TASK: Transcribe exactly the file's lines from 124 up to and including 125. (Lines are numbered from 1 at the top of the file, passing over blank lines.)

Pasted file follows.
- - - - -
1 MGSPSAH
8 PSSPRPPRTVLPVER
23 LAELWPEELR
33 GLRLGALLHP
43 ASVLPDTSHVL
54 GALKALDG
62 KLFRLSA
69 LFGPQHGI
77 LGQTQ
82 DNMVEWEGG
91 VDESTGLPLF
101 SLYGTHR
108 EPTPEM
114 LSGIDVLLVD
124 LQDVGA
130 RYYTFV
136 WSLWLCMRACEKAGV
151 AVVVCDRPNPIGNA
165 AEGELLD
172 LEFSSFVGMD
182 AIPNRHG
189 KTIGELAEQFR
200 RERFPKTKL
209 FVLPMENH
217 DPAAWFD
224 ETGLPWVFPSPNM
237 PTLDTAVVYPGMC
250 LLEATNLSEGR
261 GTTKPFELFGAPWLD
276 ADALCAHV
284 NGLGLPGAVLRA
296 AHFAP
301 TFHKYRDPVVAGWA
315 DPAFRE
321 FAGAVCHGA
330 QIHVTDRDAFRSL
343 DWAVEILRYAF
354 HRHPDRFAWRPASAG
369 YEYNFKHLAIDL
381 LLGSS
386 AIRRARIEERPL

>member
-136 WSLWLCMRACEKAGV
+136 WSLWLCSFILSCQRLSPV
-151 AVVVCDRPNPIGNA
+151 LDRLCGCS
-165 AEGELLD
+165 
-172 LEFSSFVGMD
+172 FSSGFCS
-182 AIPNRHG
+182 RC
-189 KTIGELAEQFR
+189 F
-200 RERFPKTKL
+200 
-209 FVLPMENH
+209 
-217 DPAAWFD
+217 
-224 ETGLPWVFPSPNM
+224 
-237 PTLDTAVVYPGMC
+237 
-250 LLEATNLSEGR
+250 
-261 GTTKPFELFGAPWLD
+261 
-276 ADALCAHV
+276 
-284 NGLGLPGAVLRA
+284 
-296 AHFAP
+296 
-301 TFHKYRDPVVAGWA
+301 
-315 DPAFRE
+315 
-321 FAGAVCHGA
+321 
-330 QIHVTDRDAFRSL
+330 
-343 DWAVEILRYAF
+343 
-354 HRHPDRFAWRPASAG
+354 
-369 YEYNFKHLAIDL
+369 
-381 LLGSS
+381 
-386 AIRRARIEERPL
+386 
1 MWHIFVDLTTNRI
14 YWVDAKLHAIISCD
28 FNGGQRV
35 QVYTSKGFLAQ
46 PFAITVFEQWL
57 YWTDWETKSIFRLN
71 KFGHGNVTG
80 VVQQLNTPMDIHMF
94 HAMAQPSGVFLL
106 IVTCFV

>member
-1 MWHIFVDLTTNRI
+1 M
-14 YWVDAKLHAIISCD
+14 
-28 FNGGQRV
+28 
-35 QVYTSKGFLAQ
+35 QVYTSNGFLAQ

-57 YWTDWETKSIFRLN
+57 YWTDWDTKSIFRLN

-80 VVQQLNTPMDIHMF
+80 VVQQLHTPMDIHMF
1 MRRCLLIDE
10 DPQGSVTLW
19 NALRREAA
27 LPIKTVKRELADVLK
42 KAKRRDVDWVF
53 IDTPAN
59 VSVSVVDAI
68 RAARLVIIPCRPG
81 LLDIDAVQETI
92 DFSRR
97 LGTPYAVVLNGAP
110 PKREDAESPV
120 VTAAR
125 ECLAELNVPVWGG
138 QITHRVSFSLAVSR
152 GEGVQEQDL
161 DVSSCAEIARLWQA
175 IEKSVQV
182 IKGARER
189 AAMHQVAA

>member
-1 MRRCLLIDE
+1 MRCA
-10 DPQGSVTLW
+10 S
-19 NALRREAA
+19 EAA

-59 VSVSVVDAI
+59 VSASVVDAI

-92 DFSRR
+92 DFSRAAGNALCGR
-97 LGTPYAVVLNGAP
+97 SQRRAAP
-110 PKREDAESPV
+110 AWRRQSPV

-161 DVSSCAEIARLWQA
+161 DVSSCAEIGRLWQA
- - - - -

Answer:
81 LLDIDAVQETI
92 DFSRR